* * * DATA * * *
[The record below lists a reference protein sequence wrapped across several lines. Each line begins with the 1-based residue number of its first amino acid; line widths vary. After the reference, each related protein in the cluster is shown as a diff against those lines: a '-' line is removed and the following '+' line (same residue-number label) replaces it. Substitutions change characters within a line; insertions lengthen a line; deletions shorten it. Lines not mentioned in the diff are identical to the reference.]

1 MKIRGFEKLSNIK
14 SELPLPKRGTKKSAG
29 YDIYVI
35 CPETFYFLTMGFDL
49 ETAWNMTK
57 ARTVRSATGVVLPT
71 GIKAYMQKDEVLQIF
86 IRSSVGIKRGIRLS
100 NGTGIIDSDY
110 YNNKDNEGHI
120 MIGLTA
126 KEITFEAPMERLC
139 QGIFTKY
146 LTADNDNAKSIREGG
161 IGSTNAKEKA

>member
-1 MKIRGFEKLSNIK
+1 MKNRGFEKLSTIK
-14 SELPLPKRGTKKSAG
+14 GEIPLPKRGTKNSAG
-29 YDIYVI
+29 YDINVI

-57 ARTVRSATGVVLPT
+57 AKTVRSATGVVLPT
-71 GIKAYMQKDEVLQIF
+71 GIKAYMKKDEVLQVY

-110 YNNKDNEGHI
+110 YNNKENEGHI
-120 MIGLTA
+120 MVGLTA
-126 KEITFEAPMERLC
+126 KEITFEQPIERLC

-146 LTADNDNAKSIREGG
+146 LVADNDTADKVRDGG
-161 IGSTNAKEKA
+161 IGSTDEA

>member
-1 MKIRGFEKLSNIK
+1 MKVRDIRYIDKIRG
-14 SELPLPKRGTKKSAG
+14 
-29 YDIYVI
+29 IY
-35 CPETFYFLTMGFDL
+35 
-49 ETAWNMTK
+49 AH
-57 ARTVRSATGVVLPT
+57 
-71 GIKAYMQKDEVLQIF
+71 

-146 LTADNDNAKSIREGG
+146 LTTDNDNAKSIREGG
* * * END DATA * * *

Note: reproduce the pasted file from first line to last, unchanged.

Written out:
[The record below lists a reference protein sequence wrapped across several lines. Each line begins with the 1-based residue number of its first amino acid; line widths vary. After the reference, each related protein in the cluster is shown as a diff against those lines: a '-' line is removed and the following '+' line (same residue-number label) replaces it. Substitutions change characters within a line; insertions lengthen a line; deletions shorten it. Lines not mentioned in the diff are identical to the reference.]

1 MKIRGFEKLSNIK
14 SELPLPKRGTKKSAG
29 YDIYVI
35 CPETFYFLTMGFDL
49 ETAWNMTK
57 ARTVRSATGVVLPT
71 GIKAYMQKDEVLQIF
86 IRSSVGIKRGIRLS
100 NGTGIIDSDY
110 YNNKDNEGHI
120 MIGLTA
126 KEITFEAPMERLC
139 QGIFTKY
146 LTADNDNAKSIREGG
161 IGSTNAKEKA

>member
-1 MKIRGFEKLSNIK
+1 MKNRGFEKLSTIK
-14 SELPLPKRGTKKSAG
+14 GEIPLPKRGTKNSAG
-29 YDIYVI
+29 YDINVI

-57 ARTVRSATGVVLPT
+57 AKTVRSATGVVLPT
-71 GIKAYMQKDEVLQIF
+71 GIKAYMKKDEVLQVY

-110 YNNKDNEGHI
+110 YNNKENEGHI
-120 MIGLTA
+120 MVGLTA
-126 KEITFEAPMERLC
+126 KEITFEQPIERLC

-146 LTADNDNAKSIREGG
+146 LVADNDTADKVRDGG
-161 IGSTNAKEKA
+161 IGSTDEA

>member
-1 MKIRGFEKLSNIK
+1 MKVRDIRYIDKIRG
-14 SELPLPKRGTKKSAG
+14 
-29 YDIYVI
+29 IY
-35 CPETFYFLTMGFDL
+35 
-49 ETAWNMTK
+49 AH
-57 ARTVRSATGVVLPT
+57 
-71 GIKAYMQKDEVLQIF
+71 

-146 LTADNDNAKSIREGG
+146 LTTDNDNAKSIREGG